The idea that those approaching retirement should automatically sell whatever stocks they own is not one the Fool UK team agrees with. Sure, it makes sense to have more exposure to less volatile assets. But this shouldn’t mean great, dependable shares should be automatically jettisoned.
Despite today’s trading update not being received well by a market still reeling from last month’s crash, I think consumer goods giant Unilever (LSE: ULVR) is a great example.
Shift in demand
Underlying sales growth was flat as a pancake in the three months to the end of March. However, turnover did increase 2% to €12.4bn.
Broken down, revenue from developed markets rose 2.8%. But sales in emerging markets fell 1.8%. This makes sense considering the trajectory of the coronavirus. As countries like China went into lockdown, those in the West were busy stockpiling.
Encouragingly, the company’s factories remain open. Therefore, its ability to supply to retailers appears to be unaffected. New capacity has also been opened up for those products consumers are specifically demanding. Namely, food (savoury and dressings) and hygiene (surface cleaners and bleach).
Despite adapting, Unilever said uncertainty surrounding the pandemic made it hard to gauge the full impact on trading. It would, therefore, be withdrawing its previous guidance on growth and margin for 2020. The company will also be reviewing its cash usage and costs.
None of this should come as any surprise. That said, shares in Unilever were down 5% or so this morning, suggesting many investors are distinctly unimpressed.
Things could certainly get worse before they get better (particularly when Q2 numbers are released). However, I already see this as an opportunity for those thinking about which stocks to hold approaching/in retirement.
Judging a company based on just a few months of trading isn’t a good idea. It makes even less sense when the world encounters something like the coronavirus. As such, anyone concerned over today’s figures should take a look at Unilever’s long-term performance. In 20 years, the shares are up 350%. By contrast, the FTSE 100 is down almost 8%.
Unilever was trading on less than 19 times earnings before markets opened. This is below its average P/E over the last five years of 21. That might not seem a big difference, but it’s important to highlight that this stock rarely goes on sale. Now might be a good time to begin loading up.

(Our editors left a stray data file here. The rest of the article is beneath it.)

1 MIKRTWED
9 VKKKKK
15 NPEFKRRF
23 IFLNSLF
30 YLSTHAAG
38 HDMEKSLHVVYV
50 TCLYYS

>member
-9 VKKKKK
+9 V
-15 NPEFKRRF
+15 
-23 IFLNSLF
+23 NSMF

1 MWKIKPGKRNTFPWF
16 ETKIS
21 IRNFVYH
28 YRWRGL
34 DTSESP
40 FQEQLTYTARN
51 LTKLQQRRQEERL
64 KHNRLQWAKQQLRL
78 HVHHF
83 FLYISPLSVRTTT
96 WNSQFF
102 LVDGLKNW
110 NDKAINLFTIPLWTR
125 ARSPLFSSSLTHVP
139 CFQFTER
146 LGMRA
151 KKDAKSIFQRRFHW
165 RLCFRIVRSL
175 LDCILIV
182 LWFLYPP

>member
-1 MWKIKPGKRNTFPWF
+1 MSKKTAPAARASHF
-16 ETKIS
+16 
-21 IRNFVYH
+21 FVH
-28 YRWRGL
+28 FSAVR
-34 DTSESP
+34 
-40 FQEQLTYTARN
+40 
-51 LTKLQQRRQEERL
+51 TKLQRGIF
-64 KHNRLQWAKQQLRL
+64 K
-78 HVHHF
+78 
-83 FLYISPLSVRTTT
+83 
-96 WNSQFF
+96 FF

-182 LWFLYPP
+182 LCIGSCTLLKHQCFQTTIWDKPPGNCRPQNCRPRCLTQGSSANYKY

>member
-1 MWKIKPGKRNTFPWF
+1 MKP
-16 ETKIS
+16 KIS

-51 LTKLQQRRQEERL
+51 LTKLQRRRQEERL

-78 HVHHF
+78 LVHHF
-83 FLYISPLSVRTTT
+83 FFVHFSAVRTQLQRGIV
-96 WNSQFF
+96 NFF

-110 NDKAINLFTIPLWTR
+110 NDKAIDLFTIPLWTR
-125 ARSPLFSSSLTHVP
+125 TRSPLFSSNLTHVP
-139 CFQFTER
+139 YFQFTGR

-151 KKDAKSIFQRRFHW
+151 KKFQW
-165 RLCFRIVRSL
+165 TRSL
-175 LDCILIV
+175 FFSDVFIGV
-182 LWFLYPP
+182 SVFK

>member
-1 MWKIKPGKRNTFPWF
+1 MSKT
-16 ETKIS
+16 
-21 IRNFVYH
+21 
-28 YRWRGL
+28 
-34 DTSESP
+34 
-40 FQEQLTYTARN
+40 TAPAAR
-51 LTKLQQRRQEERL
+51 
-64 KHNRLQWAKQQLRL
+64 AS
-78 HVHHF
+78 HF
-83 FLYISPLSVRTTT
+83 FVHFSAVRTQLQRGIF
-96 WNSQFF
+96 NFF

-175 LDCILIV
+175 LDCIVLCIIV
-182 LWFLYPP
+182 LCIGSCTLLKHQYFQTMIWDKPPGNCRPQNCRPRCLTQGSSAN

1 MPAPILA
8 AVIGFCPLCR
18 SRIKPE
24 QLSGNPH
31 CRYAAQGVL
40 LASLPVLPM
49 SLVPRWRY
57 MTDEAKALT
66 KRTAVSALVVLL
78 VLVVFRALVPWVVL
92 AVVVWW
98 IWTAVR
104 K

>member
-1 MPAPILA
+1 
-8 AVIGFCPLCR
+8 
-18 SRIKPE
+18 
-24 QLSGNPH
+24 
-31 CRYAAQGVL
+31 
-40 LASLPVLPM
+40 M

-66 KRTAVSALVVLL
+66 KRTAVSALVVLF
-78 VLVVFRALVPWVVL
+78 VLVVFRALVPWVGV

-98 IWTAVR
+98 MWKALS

It’s also worth reflecting on the dividend. It’s hardly the biggest payer in the FTSE 100, but the fact Unilever held its quarterly dividend at €0.4104 per share (36p) today reflects confidence in its financial position. Remember many index peers have needed to withdraw dividends to shore up their creaking balance sheets.
Assuming it returns the same amount for the other three quarters, this leaves the shares yielding 3.6% for FY20. Cash returns can never be guaranteed, but Unilever’s look more secure than most.
One for retirement
No one knows which way markets will head next. That said, the strategy of buying established and resilient businesses that generate consistently high returns on capital remains sound.
To me, Unilever is a great example. It won’t set portfolios on fire. But it’s not supposed to. For those looking for gradual capital appreciators, I think it continues to tick the box.
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Paul Summers has no position in any of the shares mentioned. The Motley Fool UK owns shares of and has recommended Unilever. Views expressed on the companies mentioned in this article are those of the writer and therefore may differ from the official recommendations we make in our subscription services such as Share Advisor, Hidden Winners and Pro. Here at The Motley Fool we believe that considering a diverse range of insights makes us better investors.